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Is the Door Closing on Backdoor Roth IRAs?

The 'mega-backdoor Roth IRA' is on the chopping block, too, but neither is a done deal.

On Sept. 13, Democrats on the House Ways and Means Committee, led by Chairman Richard Neal, released a wide-ranging tax proposal that, if enacted into law, would affect corporate taxes as well as income and capital gains taxes, the estate tax, and the tax treatment of retirement account assets.

Of course, the proposal is just that--a proposal--and it will need to pass through a deeply divided Congress before it becomes law. Given that, it may be tempting to ignore the whole thing until there’s something final. But aspects of the proposal, if they become law, are quite time-sensitive. A higher capital gains rate would be retroactive to Sept. 14, 2021, but most of the proposed changes would go into effect in 2022. That leaves open a small window for individuals to enact changes in their financial plans between now and year-end.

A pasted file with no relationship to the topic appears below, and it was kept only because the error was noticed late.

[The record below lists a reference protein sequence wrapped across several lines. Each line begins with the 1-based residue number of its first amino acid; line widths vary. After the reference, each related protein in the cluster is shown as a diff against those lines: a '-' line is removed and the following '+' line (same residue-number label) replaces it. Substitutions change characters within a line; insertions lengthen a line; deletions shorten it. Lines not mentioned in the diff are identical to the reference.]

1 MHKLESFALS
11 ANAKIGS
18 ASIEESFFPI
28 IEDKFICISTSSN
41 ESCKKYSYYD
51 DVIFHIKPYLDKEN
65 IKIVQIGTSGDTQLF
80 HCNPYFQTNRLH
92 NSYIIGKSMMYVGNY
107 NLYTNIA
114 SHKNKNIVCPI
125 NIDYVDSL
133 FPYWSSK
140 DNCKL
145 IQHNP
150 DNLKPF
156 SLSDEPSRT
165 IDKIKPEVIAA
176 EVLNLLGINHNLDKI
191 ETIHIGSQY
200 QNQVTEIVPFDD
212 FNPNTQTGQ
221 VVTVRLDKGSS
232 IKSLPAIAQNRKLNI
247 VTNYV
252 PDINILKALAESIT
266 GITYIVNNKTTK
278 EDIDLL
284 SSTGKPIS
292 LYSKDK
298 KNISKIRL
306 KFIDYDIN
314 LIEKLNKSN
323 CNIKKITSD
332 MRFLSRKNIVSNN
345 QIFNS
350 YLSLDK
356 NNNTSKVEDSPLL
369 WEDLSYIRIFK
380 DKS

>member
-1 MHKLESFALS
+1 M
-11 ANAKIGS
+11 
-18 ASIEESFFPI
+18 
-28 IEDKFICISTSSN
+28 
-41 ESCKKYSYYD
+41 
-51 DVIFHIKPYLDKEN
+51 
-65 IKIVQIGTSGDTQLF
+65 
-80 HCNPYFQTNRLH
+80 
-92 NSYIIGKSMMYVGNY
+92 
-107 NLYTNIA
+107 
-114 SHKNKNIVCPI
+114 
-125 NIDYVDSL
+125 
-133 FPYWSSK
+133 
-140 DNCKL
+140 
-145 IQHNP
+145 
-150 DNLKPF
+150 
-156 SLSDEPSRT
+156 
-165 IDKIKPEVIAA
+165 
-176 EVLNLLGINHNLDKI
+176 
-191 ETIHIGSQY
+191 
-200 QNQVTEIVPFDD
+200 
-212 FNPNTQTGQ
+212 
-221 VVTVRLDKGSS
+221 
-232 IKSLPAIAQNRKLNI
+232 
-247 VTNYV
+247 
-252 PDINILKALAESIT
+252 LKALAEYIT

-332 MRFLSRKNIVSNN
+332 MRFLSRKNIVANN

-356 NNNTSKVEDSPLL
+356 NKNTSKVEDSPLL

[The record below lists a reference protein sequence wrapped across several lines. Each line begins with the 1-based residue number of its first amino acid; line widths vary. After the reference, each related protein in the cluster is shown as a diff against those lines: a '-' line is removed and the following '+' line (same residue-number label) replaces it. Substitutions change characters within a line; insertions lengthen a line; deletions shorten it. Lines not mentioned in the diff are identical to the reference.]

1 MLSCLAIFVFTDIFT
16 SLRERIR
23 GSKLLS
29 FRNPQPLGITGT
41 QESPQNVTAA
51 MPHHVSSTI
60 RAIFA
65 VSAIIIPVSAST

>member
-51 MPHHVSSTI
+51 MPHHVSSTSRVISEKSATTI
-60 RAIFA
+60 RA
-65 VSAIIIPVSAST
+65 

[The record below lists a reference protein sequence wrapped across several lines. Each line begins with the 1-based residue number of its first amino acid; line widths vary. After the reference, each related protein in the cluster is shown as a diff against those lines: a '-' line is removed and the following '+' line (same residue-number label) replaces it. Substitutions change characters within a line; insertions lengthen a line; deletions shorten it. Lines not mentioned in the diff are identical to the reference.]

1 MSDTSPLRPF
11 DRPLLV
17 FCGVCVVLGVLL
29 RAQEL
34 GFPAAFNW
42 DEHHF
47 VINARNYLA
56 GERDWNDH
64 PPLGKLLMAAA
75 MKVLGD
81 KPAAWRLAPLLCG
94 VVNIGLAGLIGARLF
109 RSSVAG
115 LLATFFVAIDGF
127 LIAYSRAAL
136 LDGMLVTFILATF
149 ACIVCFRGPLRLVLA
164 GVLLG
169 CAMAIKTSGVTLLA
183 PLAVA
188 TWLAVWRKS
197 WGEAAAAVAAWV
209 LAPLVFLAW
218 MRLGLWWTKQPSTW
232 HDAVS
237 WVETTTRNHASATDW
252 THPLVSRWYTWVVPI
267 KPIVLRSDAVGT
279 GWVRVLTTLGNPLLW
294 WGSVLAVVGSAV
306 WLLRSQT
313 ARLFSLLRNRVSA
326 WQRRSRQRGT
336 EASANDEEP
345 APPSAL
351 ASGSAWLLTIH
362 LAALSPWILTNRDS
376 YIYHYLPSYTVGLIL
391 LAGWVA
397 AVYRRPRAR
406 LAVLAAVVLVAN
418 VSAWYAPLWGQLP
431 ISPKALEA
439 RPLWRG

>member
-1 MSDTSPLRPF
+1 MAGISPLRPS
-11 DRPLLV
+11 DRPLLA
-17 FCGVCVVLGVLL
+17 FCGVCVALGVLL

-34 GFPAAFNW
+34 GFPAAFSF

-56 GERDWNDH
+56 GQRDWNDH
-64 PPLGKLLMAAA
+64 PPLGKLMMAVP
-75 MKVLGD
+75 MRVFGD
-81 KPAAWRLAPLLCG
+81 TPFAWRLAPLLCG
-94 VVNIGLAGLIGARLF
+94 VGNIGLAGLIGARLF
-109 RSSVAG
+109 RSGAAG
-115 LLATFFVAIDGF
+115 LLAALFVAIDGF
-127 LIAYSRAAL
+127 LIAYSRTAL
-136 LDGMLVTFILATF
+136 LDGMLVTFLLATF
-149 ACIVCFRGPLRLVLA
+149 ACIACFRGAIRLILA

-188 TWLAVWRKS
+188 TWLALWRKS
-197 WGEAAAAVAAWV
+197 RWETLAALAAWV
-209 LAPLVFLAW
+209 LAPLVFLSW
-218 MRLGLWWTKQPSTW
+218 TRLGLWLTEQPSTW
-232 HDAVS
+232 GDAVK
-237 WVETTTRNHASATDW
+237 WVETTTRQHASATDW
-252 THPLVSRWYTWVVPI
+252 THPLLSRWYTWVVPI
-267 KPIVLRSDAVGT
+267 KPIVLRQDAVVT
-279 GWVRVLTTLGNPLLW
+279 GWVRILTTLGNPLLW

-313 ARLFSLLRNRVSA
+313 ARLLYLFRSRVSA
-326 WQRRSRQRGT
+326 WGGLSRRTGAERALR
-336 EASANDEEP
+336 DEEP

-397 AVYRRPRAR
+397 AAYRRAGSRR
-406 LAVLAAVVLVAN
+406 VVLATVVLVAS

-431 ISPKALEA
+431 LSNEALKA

While many aspects of the proposal will have a significant effect on people with a lot of income, wealth, or both, the changes to the backdoor Roth IRA and to a lesser extent the mega-backdoor Roth IRA merit attention because they’re currently in use among more-mainstream investors (that is, you don’t have to be super-rich to be taking advantage of them).

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